Stray Dog Arts

Stepping in...

I returned home last night after spending a couple days immersed in the world of Red Lake Rosie's--an animal rescue situated on the Red Lake Indian Reservation of northern Minnesota. It seems that, lately, blog posts are not easy to write. Seriously, where to begin?

At the moment I am listening to the snuggle-puffin-play of Louie and Ella at my feet (Ella is a Red Lake Rosie's pup herself). They are happy that I'm home and are staying close to my side. To begin writing, I find the need to root myself in the moment. It is a gray almost-winter day that I am balancing with the glow of lamplight and a fresh mug of coffee--a habit I'm becoming accustomed to. I've decided to move through the day in a sacred way. A quiet way. I'm going to get a lot done, but I'm going to honor every action--and writing this post is my way of making sense of everything I experienced in the past 2 days. Of course, making sense of it could take days, weeks, months, years. Instead, perhaps I am sitting here with the intention of sharing--because I think we are capable of much more than we often give ourselves credit for. Karen Good, the woman behind Red Lake Rosie's, is an incredible example of what it means to make a difference.

But wait. I don't want to get sentimental and overly idealistic. Maybe I should start over.

This week I traveled 5 hours north and met a woman named Karen. 3 years ago she was driving to work taking photos of all the dead dogs laying on the side of the road between her house and Red Lake High School. There were more than 20. That was the day of the Red Lake shootings. Karen remembers the smell of gunpowder and fear. That day was also a turning point in her life. It was the day she brought her first stray dog home with her. Maybe it was then that the shift occurred--in the act of deciding to pull over and pick up a dog that needed help. It started out with one dog and then turned into another and another and another. Red Lake Rosie's was born and, since then, she has saved the lives of hundreds.

Karen is quite possibly the most incredible combination of ordinary and extraordinary that I have ever met. She is real. She is down to earth. She is hard-wearing, determined, humble, and intelligent. Her and her boyfriend, Kevin, sing together as she works--the sound of their voices weave together, causing shivers to run the length of my body. Karen has an open heart. She tells it like it is. She doesn't shy around the facts. She knows how to organize and delegate. Karen is a visionary. She has a name for every animal she brings in and knows exactly who each one is. Karen, to me, feels like a grandmother, mother, and sister--all at once. She is fierce, yet feminine. There has both incredible softness and strength in her. She is a teacher, of the truest kind.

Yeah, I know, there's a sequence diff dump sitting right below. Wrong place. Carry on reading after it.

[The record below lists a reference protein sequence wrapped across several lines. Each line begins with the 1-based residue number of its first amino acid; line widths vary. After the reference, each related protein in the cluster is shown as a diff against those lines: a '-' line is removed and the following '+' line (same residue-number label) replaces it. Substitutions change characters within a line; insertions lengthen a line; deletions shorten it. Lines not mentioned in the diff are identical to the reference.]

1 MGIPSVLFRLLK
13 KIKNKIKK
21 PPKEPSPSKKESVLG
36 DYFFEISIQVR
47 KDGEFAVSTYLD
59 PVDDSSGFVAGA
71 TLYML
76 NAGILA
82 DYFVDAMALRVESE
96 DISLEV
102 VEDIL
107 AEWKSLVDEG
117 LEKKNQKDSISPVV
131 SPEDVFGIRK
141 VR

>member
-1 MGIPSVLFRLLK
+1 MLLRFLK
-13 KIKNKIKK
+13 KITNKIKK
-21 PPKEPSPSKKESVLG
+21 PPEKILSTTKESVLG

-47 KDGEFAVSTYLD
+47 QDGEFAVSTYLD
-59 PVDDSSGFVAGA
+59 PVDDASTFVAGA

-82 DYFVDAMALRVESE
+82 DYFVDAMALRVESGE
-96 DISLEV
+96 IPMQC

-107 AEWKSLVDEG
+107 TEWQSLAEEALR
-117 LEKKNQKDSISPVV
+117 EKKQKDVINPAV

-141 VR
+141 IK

Marilou, me, and Karen.

The shelter.
Many animals rescued suffer from disease, starvation, dehydration, mange or injury. The property behind Karen's house marks the beginning of a better life for all the animals that are lucky enough to find their way to Red Lake Rosie's.

Being swarmed by puppy love. I would have liked to simply lay down on the ground and be covered in snuggle kisses! But there was work to do, so I soaked up the love vertically instead.

100% certified Munchkin.
One of the pups at Red Lake Rosie's

The "big" dog clan.
These rescue dogs roam free, but never far from the place they are happy to call home.

This is "Rea Ann," a beagle (and possibly hound?) mix. She is one of the dogs we transported back with us to Minneapolis. Her shy, anxious nature reminded me of my babe, Louie. It breaks my heart to see a dog feeling nervous or scared. Mike, a volunteer at Red Lake Rosie's, was obviously a source of comfort for her. I can't wait to see who adopts her. She is going to be so happy with her new life. In the meantime, she will live with Ann, one of Pet Haven's best fosters. Rae Ann will be with someone who will help let her brightest light shine.

Karen feeds a gaggle of hungry dogs and pups canned dog food from a spoon.
They're crazy about it! They're crazy about her. ;)

This is "Mama." She stole my heart. Maybe it was because she reminded me of Sam, one of the first dogs whose transport I was involved with. Although Mama is still skinny, she is putting on weight after being found, just a rack of bones. Her eyes were pleading. I took her for an extra long walk and wish we could have gone even further. It was snowing and she was beautiful to be with. What these dogs want more than anything is love. I wanted to fold her up in my arms and hold her forever.

The "Cat House." This is Karen's old house, which has since been renovated into space to house rescued cats along with a guest room for people like Marilou and I. Have you ever fallen asleep to a room full of kittens purring and meowing? Well, I can now say that I have. It felt good to once again be sleeping in the middle of nowhere.

Morning chores. Life with dogs.

This is "Chief." And he certainly had the personality of one.
His breed and boldness made Marilou and I think of Ode.

Chief helping himself to a snack from the food bucket.

Bear kisses from Lauren.
We transported 3 cats to St. Cloud and 7 dogs back to Minneapolis with us. I picked out this big pup for my friend, Mary, to foster. The puppy's name is Lauren, but if it was up to me, I would name her "Bear." Honestly, I think this brown lab mix IS part bear cub! She is the biggest bunch of lumbering bear fluff I've ever met. Somehow, I hope that this pup stays in my life forever. I think she will--even if only through her ability to rearrange my heart molecules. How else could one heart hold this much love?

I'm already looking forward to my return. I have a feeling that it will be often.

Learn more about Red Lake Rosie's Rescue here.



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